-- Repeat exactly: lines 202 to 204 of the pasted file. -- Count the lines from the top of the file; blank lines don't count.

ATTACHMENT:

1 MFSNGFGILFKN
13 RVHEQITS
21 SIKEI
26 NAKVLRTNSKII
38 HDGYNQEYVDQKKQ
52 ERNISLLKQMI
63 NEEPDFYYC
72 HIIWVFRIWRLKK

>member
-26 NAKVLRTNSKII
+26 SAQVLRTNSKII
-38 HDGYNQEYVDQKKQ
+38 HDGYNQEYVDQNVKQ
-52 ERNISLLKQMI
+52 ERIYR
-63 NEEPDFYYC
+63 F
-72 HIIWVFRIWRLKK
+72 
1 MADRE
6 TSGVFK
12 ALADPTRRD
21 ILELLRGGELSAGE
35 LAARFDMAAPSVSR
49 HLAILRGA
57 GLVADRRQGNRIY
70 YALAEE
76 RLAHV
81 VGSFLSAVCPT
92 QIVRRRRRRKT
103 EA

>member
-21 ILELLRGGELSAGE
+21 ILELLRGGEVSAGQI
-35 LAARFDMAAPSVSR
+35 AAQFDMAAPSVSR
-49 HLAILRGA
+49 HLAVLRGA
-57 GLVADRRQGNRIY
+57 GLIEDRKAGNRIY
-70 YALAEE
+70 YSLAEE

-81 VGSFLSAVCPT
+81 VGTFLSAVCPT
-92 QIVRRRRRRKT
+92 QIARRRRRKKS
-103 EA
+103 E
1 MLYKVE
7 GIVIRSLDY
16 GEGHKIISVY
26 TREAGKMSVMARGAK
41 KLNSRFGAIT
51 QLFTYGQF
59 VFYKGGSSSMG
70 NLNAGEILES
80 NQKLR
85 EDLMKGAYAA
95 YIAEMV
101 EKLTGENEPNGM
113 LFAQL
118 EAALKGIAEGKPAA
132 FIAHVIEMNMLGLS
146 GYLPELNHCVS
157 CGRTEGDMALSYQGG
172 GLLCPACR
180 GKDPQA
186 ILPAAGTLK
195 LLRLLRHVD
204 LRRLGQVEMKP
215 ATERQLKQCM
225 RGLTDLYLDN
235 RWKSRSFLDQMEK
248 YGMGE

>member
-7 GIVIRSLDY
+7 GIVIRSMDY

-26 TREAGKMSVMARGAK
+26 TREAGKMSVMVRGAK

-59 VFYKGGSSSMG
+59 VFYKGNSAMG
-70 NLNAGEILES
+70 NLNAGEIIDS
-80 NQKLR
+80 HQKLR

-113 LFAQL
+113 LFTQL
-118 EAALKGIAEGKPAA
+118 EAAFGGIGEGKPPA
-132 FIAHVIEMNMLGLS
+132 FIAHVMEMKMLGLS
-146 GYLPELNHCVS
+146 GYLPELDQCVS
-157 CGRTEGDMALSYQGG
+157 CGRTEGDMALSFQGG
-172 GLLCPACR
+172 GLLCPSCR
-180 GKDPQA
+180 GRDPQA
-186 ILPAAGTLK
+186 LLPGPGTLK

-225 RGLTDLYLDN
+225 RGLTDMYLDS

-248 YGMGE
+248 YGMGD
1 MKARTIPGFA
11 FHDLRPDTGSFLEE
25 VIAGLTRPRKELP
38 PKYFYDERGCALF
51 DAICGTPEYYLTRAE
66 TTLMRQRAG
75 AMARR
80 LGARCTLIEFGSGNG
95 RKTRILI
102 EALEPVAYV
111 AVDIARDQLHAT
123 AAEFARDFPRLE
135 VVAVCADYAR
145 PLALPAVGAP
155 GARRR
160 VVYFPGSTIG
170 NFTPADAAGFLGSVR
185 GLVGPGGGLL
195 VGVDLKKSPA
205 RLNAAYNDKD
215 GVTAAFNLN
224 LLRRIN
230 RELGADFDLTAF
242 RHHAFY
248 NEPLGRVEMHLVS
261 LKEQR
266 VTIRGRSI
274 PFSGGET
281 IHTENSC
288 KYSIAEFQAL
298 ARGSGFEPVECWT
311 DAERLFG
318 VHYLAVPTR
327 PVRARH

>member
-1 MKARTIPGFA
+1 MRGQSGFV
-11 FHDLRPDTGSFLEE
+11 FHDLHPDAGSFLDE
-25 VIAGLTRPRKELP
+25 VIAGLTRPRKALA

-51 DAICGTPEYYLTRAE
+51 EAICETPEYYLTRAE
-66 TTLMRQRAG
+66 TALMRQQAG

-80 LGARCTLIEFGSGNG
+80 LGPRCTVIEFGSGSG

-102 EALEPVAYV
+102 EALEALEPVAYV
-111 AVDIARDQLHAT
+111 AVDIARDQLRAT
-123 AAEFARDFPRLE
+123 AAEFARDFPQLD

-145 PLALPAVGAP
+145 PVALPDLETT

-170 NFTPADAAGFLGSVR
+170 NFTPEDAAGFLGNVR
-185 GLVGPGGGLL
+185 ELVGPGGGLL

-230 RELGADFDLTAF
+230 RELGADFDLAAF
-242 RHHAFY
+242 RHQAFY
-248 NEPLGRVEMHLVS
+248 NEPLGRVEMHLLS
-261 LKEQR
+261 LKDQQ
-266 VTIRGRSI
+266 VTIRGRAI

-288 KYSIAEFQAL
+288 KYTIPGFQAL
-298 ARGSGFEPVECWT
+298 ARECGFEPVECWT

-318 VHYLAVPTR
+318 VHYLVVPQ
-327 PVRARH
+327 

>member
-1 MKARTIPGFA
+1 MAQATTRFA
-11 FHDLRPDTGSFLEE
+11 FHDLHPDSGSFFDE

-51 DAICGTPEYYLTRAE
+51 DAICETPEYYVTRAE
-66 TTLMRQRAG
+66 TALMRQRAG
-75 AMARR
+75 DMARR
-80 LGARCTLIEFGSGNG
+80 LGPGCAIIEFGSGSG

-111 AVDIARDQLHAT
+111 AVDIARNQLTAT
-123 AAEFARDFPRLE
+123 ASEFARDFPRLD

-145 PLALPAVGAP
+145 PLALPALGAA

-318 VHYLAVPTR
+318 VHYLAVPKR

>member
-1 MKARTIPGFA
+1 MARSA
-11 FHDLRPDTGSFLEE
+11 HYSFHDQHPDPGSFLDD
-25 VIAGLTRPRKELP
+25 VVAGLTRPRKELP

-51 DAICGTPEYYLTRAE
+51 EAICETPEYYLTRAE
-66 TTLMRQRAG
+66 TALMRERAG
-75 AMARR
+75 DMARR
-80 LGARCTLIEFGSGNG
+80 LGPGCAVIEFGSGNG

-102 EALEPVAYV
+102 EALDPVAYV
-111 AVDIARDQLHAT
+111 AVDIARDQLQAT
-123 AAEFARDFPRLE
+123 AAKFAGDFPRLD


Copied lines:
-318 VHYLAVPTR
+318 VHYLAVPKR

>member